Contract and Expand

“How are you feeling?”

“Okay really”

“No, how are you really feeling?”

I feel there’s watchful eyes all over me. I actually feel reassured by it. I can understand why. I am a woman that insisted that they get my baby out because I couldn’t live with the solitude in the fear of his death any longer. I screamed that he’d died in labour.

But now BD is here, I slowly feel some of the weight of fear melt away. I’m not saying I’m not suffering from some outstanding crazily hormonal moments. I can hear Wolf shouting an AMEN to that. And the recovery from a fast, painful labour and an over production of milk has left me achey and exhausted and thoroughly fed up at times. But. But.

From May last year the testing began to see if I could be the kidney donor to save my son’s life. We knew the potential was there. I held that responsibility, and ultimately I have carried the responsibility that we decided in light of RD’s health to halt the process. I have held on, and held on.

Eight months ago, as one life ended and another was discovered, I have continued to hold on. My body responsible again for keeping another life alive, bearing it to fruition. I could barely scrape at the fear, I just continued to hold on. Another hour, another day, another week.

We have gone from a family of four.

To a family of three.

To a family of three with a dog.

And now again, we are a family of four. With a dog.

Contracted and expanded. But forever changed.

Very kind people tell me I look really well. It took BD and I two hours to get round Marks and Spencer’s the other Tuesday, a fascination with this tiny little soul strapped to my chest. The fact he was five days old. The disbelief I was wearing lipstick. But what I couldn’t say was this: yes I feel okay. Good in fact. Because my labour started the release, and I am still releasing.

Every drop of breastmilk that he takes, I feel the fear let down simultaneously.

I’ve been congratulated on my weight loss. And psychologically, having my own body feel like my own again so soon is healing. Literally a weight lifted. But it is borne from a pregnancy full of so much anxiety I lost weight. Fear has made me thin. So now, as my appetite returns, I enjoy the feeling of pinking up and plumping. A little regained control.

As I contract, I expand with feelings and emotions. When you’re holding on, everything gets held back. I worked. I studied, and completed a diploma. But I knew I was only poking at the heartache for RD. Now, tears are released too. Held back for too long, brushed away too quickly before.

Babies born after loss are referred to as Rainbow Babies. They appear after a storm. And sometimes I am happy to think of BD that way, but it’s more complex than that. RD wasn’t a storm. He was full of colour and life. He IS the orange in the rainbow if you ask DD. BD is a rainbow baby because he is returning some of that colour to us after the grey static of holding on.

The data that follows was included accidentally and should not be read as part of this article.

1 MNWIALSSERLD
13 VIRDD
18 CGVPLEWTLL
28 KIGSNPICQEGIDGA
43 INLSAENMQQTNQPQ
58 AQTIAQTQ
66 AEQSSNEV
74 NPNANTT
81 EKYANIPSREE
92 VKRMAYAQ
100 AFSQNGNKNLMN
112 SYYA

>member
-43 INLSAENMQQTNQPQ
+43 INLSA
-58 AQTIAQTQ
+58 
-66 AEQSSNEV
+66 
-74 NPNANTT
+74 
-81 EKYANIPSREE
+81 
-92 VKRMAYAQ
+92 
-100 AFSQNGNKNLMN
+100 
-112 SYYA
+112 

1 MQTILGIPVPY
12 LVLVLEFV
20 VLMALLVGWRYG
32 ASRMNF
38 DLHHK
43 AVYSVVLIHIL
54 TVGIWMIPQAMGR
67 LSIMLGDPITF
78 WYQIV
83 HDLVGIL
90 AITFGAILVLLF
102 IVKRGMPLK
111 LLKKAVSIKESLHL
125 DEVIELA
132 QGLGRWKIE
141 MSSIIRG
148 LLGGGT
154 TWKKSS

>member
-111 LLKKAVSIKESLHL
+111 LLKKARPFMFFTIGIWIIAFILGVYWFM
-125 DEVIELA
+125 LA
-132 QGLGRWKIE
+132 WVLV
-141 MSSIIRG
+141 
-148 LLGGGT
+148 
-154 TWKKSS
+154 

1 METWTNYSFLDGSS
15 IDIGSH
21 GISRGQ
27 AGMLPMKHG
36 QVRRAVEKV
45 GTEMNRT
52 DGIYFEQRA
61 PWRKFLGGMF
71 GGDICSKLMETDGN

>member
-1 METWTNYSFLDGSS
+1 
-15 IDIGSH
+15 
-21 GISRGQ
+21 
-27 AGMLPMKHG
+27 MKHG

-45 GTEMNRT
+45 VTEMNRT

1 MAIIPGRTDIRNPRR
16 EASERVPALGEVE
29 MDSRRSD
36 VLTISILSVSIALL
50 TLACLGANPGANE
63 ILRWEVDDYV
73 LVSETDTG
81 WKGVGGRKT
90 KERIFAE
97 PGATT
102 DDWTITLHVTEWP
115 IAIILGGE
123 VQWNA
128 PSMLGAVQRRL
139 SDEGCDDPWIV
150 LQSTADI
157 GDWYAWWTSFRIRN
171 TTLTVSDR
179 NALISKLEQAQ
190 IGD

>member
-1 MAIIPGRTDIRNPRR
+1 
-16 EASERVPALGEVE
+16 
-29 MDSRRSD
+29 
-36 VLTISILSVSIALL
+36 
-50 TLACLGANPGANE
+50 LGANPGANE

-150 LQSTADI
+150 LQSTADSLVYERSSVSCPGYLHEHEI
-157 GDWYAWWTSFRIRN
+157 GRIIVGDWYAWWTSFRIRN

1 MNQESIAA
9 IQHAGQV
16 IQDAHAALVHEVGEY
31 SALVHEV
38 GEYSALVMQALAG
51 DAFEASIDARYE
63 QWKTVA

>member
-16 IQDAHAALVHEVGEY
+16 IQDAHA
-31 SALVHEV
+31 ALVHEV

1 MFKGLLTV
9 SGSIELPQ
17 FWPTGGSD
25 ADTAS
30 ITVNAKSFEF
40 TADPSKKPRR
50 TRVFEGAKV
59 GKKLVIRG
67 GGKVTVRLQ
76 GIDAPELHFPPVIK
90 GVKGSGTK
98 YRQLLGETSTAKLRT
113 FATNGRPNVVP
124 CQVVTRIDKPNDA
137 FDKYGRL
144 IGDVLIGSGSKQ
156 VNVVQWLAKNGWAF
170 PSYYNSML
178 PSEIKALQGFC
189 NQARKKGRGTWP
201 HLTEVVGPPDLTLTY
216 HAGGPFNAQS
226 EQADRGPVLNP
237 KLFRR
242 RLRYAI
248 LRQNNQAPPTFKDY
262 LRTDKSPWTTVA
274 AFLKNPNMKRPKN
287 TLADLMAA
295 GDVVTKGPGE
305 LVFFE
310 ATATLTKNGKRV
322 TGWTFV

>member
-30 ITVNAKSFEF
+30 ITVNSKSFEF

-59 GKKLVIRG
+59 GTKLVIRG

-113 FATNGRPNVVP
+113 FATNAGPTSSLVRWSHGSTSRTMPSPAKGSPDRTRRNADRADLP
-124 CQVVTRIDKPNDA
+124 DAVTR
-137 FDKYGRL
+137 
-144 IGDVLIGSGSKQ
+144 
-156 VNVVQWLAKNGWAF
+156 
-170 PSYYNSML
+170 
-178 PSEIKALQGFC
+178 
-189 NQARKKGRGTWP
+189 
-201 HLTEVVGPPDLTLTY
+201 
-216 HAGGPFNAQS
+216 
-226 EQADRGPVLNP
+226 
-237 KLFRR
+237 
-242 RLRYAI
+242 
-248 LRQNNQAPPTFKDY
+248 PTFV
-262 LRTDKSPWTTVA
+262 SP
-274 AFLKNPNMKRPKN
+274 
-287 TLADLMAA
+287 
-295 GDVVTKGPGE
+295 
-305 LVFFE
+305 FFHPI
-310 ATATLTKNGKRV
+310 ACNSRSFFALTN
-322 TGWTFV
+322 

Vote For Me?

From the minute you wee on that stick, or multiple sticks, in that heart pounding moment you wonder who or what is going to happen to you. You, as the individual, is suddenly growing another. Your body, your mind, your relationships, your identity. You know for sure that change is a coming.

No matter what happens, having both experiences, you are changed in those three minutes.

Susie Mesure has written an article this week which feels like a ham fisted attempt to neatly divide mothers into tranches, and a review of what being a “mummy blogger” seems to mean to her. To be honest, I struggled to find a point, and mostly it boiled my p*ss. I found it patronising and divisive, praying on those insecurities we feel at the moment we lose our pelvic floor and our sanity.

More than that, between alpha, tiger, smug and fml mums, there is no mention of the children. That they who shape us are less than our reactions. What’s that expression? Be kind for everyone is fighting a battle you can’t see.

But I’m thankful of it as a platform. A moment to consider what I share and portray, what I tidy the edges on, filter and gloss. I’ve been nominated for this mumsnet award you see, for Best Campaigner, and whilst I am honoured and flattered, I wondered how I ended up there. In that camp, with amazing women who campaign fearlessly and doggedly. I probably should have tried to be funnier. What I don’t want is for Best Campaigner to feel like shorthand for Really Sad Story in our instance.

One of the things that I’m having to come to terms with now, after RD’s death, is that I’m no longer a mother of a disabled child. A parent carer as I so often would have to fill in on forms. That now, in a snapshot, the years of day to day care; nearly 6 years of broken nights, tube feeds, medicine measuring, nappy changes, therapies, have gone. It was and is a badge of pride, all that my beautiful son taught me. So now my identity feels so altered. And we bought a puppy so that we had more broken sleep and conversations about poo.